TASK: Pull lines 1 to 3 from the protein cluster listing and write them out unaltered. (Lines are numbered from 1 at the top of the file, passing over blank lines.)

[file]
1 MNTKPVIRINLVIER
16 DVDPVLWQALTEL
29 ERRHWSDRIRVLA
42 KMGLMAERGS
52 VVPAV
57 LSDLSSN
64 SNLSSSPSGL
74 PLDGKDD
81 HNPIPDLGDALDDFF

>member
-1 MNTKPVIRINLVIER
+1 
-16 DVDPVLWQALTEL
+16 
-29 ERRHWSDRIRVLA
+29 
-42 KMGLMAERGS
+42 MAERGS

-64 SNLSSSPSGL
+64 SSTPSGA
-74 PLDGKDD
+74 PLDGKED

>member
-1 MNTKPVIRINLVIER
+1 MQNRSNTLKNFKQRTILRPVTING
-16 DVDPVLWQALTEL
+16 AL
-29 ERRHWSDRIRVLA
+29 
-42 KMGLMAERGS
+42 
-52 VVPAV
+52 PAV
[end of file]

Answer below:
1 MNTKPVIRINLVIER
16 DVDPVLWQALTEL
29 ERRHWSDRIRVLA